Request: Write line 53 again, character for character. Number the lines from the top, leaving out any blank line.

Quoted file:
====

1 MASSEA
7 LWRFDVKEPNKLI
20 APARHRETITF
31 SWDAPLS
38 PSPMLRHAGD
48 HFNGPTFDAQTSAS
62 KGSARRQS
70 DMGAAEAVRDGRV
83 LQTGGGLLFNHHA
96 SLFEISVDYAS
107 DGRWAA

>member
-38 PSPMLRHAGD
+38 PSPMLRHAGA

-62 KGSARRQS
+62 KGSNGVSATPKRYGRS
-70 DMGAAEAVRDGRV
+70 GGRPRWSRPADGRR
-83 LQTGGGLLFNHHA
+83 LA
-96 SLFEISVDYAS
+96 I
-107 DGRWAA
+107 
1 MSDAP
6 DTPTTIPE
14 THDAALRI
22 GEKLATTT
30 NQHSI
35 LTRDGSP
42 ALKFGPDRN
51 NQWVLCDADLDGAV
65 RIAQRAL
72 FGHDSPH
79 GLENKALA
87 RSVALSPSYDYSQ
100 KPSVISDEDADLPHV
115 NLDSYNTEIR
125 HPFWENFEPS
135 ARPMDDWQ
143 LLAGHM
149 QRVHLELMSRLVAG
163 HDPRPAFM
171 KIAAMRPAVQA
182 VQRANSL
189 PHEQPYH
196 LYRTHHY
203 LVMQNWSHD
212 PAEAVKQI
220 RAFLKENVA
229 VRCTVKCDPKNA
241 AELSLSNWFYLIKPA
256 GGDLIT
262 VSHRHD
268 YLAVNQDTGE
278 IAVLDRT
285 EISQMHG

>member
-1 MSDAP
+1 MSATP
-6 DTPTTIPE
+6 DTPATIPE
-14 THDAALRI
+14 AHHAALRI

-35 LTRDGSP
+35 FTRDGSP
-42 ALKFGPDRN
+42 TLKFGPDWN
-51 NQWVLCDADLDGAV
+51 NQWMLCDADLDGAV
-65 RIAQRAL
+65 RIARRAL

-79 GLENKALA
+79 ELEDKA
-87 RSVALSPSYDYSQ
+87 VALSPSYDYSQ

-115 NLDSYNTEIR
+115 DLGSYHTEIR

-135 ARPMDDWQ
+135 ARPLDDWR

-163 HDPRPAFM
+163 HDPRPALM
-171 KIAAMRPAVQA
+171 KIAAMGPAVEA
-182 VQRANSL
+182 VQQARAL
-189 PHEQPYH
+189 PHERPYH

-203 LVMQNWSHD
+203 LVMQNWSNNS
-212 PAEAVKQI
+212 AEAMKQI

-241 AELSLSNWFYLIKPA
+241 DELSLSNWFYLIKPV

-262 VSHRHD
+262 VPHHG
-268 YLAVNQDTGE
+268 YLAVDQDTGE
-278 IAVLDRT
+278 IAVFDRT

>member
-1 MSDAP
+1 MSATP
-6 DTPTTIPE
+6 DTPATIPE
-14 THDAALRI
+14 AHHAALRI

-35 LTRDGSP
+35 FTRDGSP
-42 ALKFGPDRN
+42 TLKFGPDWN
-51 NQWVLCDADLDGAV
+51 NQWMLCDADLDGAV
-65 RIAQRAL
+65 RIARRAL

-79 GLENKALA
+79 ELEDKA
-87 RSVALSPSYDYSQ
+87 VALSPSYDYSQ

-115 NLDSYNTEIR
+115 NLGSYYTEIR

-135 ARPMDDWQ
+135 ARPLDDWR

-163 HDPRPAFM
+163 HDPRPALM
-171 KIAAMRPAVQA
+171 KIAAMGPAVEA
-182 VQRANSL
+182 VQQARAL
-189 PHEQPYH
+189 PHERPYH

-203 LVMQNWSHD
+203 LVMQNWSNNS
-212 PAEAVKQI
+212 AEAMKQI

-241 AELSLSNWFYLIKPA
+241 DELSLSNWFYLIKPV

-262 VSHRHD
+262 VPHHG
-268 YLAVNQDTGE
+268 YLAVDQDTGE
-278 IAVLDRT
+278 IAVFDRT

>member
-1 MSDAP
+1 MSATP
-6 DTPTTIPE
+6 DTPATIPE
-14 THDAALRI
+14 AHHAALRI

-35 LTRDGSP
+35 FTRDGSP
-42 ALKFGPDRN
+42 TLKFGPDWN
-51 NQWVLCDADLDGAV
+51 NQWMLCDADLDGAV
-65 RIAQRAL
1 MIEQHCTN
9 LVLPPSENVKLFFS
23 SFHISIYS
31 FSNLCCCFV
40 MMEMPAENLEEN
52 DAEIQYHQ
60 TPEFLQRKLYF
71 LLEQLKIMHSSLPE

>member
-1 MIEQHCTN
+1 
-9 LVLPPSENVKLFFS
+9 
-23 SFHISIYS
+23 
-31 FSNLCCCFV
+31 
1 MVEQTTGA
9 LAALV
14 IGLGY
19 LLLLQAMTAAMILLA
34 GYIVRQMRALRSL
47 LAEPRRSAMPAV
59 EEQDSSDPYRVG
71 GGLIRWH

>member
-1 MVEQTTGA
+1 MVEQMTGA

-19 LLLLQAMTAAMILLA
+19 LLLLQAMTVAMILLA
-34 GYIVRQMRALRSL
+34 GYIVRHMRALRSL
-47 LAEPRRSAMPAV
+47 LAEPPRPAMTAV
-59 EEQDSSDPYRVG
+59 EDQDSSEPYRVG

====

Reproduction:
256 GGDLIT